The Karma of Now

The latest Tricycle has an article called “The Karma of Now” by Thanissaro Bhikkhu. It is good as an antidote to the New-Age-y weirdness I am around so much. I like New Agers, in general, much more than the conservative Christians who think they know how everyone else should live while not living that way themselves. The one thing I liked about conservative Christians was their reality-based concept of linear time. They actually understood that actions have consequences and sex creates babies! My brothers seemed to have missed that memo.

Some quotes from the article:

“The present moment is never simply to be accepted as it is.”

“[W]hen stepping into the present moment, you don’t really step out of time.”

“[T[he present moment doesn’t arrive ready-built. We’re constantly constructing it as it’s happening, with greater or less skill, out of the raw materials provided by past karma.”

The present moment comes from a combination of past actions and present actions. The future comes from present actions and future actions.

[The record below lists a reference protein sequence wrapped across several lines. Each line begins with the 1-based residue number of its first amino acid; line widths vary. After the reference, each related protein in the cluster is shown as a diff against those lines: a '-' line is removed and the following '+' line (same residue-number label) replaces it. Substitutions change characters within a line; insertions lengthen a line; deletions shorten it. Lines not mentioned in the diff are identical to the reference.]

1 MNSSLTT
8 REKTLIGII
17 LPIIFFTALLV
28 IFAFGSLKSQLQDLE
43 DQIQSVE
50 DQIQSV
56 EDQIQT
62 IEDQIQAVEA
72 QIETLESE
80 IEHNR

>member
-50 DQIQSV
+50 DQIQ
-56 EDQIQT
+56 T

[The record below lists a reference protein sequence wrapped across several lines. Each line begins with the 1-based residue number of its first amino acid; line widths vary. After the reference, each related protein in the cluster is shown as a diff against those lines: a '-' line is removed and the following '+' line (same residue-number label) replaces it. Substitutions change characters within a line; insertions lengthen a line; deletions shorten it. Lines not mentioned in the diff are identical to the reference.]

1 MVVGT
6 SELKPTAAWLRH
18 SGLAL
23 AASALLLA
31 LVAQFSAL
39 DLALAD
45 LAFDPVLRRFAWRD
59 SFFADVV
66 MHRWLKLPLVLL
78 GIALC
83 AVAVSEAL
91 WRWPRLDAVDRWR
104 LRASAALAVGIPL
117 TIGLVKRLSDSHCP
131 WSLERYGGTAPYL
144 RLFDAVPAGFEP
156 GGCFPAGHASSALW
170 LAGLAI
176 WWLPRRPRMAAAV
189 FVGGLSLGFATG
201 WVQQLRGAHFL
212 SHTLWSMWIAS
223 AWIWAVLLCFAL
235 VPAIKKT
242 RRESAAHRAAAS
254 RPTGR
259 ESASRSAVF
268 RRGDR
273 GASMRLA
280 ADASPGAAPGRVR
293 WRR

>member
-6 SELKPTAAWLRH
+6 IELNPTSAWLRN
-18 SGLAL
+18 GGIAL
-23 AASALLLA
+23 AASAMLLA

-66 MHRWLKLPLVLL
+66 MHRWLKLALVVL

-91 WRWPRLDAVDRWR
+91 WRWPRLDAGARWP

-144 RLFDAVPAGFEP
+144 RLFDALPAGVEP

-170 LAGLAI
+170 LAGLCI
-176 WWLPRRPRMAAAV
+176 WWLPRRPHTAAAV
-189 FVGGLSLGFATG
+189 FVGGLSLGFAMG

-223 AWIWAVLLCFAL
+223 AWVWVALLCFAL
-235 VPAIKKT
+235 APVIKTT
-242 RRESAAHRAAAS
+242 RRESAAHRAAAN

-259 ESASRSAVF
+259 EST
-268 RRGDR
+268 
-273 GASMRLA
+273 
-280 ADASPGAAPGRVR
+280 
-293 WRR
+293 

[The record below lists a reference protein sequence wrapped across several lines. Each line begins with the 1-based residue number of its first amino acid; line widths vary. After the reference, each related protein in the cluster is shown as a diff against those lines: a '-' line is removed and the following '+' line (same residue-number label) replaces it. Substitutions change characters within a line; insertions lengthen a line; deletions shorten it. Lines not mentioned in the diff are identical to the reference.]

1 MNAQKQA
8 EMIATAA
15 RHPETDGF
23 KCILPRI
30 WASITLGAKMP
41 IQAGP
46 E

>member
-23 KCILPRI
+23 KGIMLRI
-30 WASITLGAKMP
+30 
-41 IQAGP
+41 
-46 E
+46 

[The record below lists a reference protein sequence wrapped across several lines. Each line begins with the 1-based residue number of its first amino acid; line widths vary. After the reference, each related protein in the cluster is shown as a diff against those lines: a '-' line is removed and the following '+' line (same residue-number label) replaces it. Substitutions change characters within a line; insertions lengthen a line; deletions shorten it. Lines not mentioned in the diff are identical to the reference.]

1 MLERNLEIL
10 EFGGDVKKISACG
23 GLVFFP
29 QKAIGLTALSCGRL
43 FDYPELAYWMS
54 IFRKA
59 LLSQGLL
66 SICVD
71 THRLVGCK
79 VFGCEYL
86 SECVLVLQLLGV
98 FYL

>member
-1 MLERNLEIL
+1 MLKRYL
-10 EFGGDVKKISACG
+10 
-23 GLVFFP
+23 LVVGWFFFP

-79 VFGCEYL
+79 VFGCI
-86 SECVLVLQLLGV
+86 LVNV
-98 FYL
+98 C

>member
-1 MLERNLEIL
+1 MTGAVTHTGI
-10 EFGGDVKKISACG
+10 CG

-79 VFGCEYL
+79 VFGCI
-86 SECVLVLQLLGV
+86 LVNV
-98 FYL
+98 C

Part of the foundation of Buddhism is impermanence. I can relate to that. Nothing good or bad lasts forever.

I like Buddhism because it is so reality-based. It is all about alleviating suffering, our own and that of others. That includes social action to undo damage created by others and learning how not to create chaos for ourselves and everyone else. Karma is all about actions and consequences. Now is not all there is. We are all the creators and heirs of karma. With great power comes great responsibility. Wield it wisely.

About cdhoagpurple

I live in Michigan. I was Greek Orthodox (and previously Protestant), but now am more Buddhist than anything. I am single now (through the till-death-do-you-part clause of the marriage contract). My husband Barry was a good man and celebrated 30 years in AA. I am overly educated, with an MBA. My life felt terminally in-limbo while caring for a sick husband, but I am free now. I see all things as being in transition. Impermanence is the ultimate fact of life. Nothing remains the same, good or bad.

One response to “The Karma of Now”

  1. Ninasusan says :

    How did I miss this one?

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